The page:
A: No. Students can take as much time as they need to complete them. They can pause the test and resume on another day. But they must review their answers before doing so, because they won’t be allowed to return to a previous day’s work and change answers.
A: English language arts and math.
Both those tests will replace the Measurements of Student Progress in reading, writing and math for students in grades three through eight.
Eleventh-graders will take both Smarter Balanced tests to measure college and career readiness — the ultimate goal of the tests — but the new tests won’t apply to state graduation requirements for them.
The High School Proficiency Exams will be gradually phased out. (Go to watesting.com to see graduation testing requirements listed by graduating class.)
A: Fifth- and eighth-graders will take MSP science tests. Tenth-graders will take biology end-of-course exams, which are graduation requirements for them.
Tenth-graders must also pass an end-of-course math exam to graduate, and they will take the Smarter Balanced tests in English language arts. That test will count as a graduation requirement for them, but a lower “cut score” will be used to grade them as proficient, since the test is actually aimed at students who are a grade level ahead of them. The State Board of Education will set that lower score over the summer, after spring testing is completed.
This year’s eighth-graders, the class of 2019, will be the first Washington students who must pass both Smarter Balanced tests as 11th-graders as part of graduation requirements.
A: Washington is one of 20 states.
A: Federal law requires annual reading and math tests for every child in grades three through eight. Students must also be tested in both subjects at least once during their high school years.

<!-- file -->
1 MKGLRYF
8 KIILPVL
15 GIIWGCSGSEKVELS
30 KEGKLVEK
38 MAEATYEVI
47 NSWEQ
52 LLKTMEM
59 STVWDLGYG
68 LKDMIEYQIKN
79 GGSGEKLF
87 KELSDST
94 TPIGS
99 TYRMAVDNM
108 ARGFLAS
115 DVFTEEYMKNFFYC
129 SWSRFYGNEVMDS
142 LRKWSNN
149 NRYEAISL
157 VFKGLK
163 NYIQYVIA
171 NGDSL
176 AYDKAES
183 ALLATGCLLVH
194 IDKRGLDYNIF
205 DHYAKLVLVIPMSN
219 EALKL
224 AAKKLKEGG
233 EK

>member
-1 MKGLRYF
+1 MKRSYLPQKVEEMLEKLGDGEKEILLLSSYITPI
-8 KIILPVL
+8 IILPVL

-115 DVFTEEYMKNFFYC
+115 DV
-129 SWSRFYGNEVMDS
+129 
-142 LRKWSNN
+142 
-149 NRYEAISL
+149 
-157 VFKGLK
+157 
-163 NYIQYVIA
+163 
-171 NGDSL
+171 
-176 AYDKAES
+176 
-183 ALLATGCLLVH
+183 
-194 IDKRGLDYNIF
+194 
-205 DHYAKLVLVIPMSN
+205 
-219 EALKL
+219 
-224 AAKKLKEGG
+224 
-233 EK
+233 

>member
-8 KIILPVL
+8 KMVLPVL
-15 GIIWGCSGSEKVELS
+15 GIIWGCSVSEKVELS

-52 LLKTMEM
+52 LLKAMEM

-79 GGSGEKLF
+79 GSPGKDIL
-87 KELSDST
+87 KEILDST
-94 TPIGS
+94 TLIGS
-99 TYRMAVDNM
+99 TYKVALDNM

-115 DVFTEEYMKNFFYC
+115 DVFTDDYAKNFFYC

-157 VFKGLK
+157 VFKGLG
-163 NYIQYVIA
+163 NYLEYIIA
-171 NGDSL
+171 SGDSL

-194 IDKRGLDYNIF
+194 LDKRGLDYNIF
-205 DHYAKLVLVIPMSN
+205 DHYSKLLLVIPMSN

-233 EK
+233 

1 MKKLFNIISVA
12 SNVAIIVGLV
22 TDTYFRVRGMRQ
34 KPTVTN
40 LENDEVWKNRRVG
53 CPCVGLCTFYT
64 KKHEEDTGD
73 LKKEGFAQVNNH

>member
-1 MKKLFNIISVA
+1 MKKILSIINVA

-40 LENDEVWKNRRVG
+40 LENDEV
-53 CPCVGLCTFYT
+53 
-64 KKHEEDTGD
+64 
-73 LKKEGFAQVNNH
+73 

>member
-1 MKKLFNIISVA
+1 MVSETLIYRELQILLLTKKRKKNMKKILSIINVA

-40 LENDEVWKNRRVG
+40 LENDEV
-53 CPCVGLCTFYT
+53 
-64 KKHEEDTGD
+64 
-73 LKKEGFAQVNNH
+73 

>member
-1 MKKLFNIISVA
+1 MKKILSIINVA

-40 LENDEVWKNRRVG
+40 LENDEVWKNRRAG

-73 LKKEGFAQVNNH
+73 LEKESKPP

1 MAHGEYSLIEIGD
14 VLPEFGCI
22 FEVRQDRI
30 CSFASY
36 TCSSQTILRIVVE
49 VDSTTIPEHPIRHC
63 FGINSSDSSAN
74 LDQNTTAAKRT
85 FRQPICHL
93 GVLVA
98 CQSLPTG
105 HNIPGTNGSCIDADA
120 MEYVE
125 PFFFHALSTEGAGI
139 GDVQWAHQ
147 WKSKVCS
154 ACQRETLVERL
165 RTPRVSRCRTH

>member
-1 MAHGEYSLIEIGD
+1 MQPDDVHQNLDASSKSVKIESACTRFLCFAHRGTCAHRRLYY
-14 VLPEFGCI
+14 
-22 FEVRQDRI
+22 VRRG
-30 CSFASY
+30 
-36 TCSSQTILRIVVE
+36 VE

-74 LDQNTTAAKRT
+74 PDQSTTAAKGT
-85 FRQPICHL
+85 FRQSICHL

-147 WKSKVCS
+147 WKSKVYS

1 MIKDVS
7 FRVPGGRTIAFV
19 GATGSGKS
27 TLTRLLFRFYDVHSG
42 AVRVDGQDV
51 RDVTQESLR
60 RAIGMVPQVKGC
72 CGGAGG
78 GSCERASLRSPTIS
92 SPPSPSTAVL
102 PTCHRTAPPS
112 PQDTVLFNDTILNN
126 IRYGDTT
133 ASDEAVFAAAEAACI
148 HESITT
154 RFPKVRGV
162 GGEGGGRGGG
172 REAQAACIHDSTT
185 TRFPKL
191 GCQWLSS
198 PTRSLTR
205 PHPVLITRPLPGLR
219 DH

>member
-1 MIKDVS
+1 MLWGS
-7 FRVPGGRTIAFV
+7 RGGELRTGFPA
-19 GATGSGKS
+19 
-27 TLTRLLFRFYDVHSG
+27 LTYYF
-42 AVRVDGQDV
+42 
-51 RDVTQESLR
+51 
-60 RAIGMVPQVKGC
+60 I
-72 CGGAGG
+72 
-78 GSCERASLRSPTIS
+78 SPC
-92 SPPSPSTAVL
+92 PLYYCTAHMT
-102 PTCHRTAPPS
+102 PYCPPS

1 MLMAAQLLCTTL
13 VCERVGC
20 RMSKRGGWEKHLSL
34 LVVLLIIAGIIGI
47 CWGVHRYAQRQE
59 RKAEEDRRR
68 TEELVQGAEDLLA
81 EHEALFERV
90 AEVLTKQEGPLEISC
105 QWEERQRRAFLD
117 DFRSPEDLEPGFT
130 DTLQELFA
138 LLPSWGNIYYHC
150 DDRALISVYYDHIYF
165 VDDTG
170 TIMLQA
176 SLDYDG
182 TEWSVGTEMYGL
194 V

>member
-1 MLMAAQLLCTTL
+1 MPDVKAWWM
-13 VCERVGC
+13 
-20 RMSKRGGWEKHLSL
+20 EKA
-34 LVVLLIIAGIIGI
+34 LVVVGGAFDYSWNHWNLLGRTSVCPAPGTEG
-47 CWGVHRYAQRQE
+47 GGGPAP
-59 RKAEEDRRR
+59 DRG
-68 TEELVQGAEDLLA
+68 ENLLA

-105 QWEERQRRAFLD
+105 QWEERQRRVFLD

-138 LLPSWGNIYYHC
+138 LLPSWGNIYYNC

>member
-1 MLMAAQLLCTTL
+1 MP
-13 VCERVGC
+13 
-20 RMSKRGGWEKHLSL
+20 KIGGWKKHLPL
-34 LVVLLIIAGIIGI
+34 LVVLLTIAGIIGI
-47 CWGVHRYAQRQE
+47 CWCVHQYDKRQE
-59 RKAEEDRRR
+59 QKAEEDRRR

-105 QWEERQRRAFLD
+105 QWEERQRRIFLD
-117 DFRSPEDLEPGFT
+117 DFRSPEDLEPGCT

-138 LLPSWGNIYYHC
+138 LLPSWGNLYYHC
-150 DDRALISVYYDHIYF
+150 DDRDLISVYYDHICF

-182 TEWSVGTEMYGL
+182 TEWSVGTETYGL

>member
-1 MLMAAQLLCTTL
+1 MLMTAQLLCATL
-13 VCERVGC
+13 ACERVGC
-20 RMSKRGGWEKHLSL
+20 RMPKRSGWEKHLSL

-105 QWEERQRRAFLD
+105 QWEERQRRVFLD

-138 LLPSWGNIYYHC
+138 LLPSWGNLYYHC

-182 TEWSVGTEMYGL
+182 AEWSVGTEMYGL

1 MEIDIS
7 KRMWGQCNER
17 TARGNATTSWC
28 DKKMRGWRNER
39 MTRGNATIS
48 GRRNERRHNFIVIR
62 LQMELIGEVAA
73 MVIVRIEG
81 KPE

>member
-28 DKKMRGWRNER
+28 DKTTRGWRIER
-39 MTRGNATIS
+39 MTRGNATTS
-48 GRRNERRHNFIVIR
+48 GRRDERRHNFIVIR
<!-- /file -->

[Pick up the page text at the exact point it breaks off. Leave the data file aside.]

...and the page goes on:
A: Yes. Randy Dorn, the state superintendent of public instruction, wants to make this change. He doesn’t oppose all standardized testing. But he says that with the introduction of Smarter Balanced tests, the current state system of tests tied to graduation has become too confusing and costly.
With the advent of Smarter Balanced tests this spring, required state tests will enter their third incarnation since the introduction of the WASL. Dorn believes now is a good time to hit the pause button and use the money saved from testing and re-testing students for graduation requirements to offer classes that can help them master what they need to learn.
The State Board of Education recently adopted a statement reaffirming its position that high school exit exams should play a part in how the state defines a meaningful high school diploma. Members emphasized, however, that the state should continue to develop alternative pathways for students who don’t test well and need other methods to demonstrate their learning.
A: Opt-out students are classified as “not meeting standard” in data that’s reported to the state, but individual student records will simply record “not tested.”
If fewer than 95 percent of the students in a school or district take the test, the school would be marked by federal standards as failing to make adequate yearly progress, based on participation rates. The rule is part of the current federal No Child Left Behind law.
Most schools in Washington state are already ranked as failing adequate yearly progress due to another portion of that law, which required 100 percent of students to pass the tests last spring.
The 95-percent rule is designed to keep schools from excluding low-performing students from testing in order to raise school averages.
If a subgroup of high-performing students opts out, it could bring down the average of the entire school.
A: The state will spend about $27 per student. That includes just less than $10 per student paid to the Smarter Balanced group and the remainder goes to a vendor, AIR, which will provide the online test engine and scoring services.
Together, it will add up to about $24 million this year. State officials estimate that the switch to Smarter Balanced will save about $6 million per year.